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Comparative analysis of demonstratives in patent litigation

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Takanori Abe of Abe & Partners presents a personal account of his experience regarding presentations in court in Japan, the US, Germany, and the UK, and suggests cultural factors may explain the different approaches

In patent litigation, national differences exist regarding the extent to which images, figures, tables, and movies with visual effects are used in presentations in court and in documents submitted to the court. Below are some examples based on my own experience.

US

Presentations with visual effects are frequently used in jury trials in the US. This is probably because juries, who are not professional judges but are representatives of the citizens, need easy-to-understand explanations. For example, the layer structure of the light-emitting layer of an LED can be visually explained to the jury by comparing it to the bread, vegetable, ham, and bread structure of a sandwich.

Such visual representations may be prepared by the lawyers, but are often commissioned using specialists called graphics experts. Appointing a competent graphics expert is as indispensable to winning a trial as appointing a competent trial lawyer or a competent jury consultant.

In the US jury trials I was assigned to, Suann Ingle Associates (https://www.suanningle.com/) was appointed as the graphics expert. Before and during the trial, Ingle worked knee-to-knee with lead counsel every day in the ‘war room’ on the preparation of the graphics. The lead counsel drew a rough sketch and told Ingle what he wanted to represent, and Ingle put it into a PowerPoint presentation. Whenever I looked at the created PowerPoint, I was amazed at how well the ideas of the lead counsel were represented. It was then a daily pleasure during the trial how the lead counsel demonstrated the PowerPoint slides to the jury at the next day's trial, and how the jury reacted to them.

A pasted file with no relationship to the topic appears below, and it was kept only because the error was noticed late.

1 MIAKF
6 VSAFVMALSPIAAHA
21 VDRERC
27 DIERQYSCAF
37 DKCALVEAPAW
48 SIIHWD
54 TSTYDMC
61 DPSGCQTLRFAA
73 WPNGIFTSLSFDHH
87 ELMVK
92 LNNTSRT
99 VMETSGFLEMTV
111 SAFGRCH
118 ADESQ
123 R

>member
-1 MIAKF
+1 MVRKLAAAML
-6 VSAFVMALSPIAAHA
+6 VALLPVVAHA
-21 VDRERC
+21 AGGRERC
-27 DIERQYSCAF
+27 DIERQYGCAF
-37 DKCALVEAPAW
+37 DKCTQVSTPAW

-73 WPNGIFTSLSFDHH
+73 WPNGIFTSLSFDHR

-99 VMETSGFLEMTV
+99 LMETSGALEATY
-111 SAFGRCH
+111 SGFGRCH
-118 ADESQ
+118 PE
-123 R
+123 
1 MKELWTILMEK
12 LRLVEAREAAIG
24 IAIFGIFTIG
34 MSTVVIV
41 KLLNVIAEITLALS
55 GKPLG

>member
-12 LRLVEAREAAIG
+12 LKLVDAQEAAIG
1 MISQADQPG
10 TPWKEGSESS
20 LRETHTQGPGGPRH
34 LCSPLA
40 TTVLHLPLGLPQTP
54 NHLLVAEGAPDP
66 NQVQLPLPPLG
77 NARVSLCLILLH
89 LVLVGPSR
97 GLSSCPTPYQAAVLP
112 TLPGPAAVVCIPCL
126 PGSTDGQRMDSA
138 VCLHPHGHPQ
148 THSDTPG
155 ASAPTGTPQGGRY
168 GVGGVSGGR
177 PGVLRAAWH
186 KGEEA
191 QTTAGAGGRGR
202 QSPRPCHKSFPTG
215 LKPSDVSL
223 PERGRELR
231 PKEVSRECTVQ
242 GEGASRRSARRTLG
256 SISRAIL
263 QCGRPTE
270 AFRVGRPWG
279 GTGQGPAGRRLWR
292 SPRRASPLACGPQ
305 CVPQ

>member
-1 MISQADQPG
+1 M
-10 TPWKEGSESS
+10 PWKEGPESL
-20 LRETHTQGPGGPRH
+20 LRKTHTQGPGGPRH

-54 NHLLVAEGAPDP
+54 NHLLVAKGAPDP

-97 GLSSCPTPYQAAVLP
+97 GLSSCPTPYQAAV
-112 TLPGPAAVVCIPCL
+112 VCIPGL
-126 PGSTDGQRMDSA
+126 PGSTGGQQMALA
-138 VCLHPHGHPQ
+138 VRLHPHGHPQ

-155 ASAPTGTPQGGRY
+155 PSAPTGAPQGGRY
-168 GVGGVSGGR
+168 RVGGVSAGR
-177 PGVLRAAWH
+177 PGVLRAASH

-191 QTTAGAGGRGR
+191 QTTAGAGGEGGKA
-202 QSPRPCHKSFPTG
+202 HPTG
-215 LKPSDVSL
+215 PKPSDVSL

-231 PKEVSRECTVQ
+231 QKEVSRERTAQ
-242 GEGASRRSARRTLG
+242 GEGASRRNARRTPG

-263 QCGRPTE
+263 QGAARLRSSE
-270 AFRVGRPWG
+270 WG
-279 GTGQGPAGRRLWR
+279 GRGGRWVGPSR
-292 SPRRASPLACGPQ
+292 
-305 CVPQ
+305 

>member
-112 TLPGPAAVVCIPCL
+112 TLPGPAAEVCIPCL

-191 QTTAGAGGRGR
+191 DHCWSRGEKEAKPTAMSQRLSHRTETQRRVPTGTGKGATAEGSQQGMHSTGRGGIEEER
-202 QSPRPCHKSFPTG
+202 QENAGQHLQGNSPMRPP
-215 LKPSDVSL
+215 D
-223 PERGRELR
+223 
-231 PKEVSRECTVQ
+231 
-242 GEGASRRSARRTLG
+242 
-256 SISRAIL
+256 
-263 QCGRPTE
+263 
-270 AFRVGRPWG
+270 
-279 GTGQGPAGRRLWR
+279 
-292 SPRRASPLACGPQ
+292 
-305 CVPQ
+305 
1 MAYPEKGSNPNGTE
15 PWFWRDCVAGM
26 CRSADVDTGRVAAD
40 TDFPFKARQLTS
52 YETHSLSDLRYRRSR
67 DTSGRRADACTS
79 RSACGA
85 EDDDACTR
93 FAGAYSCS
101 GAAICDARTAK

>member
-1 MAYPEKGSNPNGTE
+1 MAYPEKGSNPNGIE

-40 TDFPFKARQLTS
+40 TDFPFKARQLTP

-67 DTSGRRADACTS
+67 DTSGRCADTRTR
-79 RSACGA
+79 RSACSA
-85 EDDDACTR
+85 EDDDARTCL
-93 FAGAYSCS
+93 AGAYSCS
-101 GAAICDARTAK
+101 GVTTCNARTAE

Japan

In patent litigation in Japan, there are no juries, only professional judges. Nevertheless, in the written documents of patent litigation, figures and tables are often used to represent the case in an easy-to-understand way. In the explanatory session, both parties make a PowerPoint presentation to the judges, judicial research officials, and technical advisers.

It was impressive that the former chief judge of the IP High Court said that even when reading the same 50-page document, reading the brief and reading the PowerPoint slides for the explanatory session were completely different in terms of comprehension and that the PowerPoint slides for the explanatory session were much easier to understand. Although judges are skilled at reading and understanding documents quickly, it was still found that a visual representation using PowerPoint slides is better, especially with regard to explaining the technical detail of patent litigation.

In highly serious cases, PowerPoints become more detailed and sometimes video is used. However, the use of graphics experts is not as well developed in Japan as in the US, and compared with the PowerPoints prepared by graphics experts in the US, there seems to be potential for improvement in terms of appeal to the audience.

Germany

German patent litigation does not often include figures and tables in the documents, and PowerPoint is not used in presentations at hearings. However, German IP judges have an extremely high level of technical understanding.